Patrice Bergeron is one of the most respected players in the NHL, as well as the heart and soul of the Bruins. The fact that he even played at the end of the 2013 playoffs with a punctured lung, separated shoulder and cracked rib was just remarkable.
He's one of the elite two-way players in the NHL, evidenced by his two consecutive nominations for the Selke Trophy (he won the award in 2011-12).
As the best faceoff man in the NHL, Bergeron's ability to win draws and help the Bruins maintain possession of the puck is critical to the team's offensive success. Even though he's not a prolific scorer, the 28-year-old is capable of tallying anywhere from 45-65 points per season.
From a defensive standpoint, Bergeron is a smart, responsible player who blocks shots, breaks up passes and steals the puck. He also has the ability to completely shutdown elite scorers, which was evident in the 2013 Eastern Conference Final, when his exceptional defense resulted in Pittsburgh Penguins superstar Sidney Crosby scoring zero points in a playoff series for the first time.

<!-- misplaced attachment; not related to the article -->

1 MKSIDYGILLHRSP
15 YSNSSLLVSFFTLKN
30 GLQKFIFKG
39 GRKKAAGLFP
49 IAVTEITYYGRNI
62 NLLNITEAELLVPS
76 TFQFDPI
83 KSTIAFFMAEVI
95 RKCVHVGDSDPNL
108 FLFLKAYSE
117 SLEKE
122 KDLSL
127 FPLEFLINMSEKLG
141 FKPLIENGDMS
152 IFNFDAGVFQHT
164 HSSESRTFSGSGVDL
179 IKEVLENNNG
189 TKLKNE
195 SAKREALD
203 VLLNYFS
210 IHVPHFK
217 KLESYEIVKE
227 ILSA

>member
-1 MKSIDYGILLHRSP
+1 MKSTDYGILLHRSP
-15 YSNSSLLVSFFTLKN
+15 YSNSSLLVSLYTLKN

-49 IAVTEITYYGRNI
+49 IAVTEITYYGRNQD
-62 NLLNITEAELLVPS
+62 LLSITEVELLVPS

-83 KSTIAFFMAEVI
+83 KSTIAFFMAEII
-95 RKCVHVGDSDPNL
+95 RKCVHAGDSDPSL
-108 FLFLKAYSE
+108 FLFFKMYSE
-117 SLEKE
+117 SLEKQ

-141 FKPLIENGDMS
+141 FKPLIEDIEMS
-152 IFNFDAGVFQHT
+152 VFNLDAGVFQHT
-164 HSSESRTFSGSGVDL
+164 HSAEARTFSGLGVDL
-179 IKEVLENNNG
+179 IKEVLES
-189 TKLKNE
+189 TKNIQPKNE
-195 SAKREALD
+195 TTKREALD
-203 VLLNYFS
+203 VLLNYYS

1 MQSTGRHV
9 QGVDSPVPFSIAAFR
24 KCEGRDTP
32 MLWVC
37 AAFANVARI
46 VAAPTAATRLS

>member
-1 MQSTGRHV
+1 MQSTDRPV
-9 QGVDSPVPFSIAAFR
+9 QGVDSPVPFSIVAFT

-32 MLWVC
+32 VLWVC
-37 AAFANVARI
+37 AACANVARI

As a player who excels in all types of situations (even-strength, special teams, etc.), Bergeron is by far the most important forward on the Bruins. As we saw in Game 5 and Game 6 of last year's Cup Final, when Bergeron is at less than 100 percent healthy, Boston is a much easier team to beat.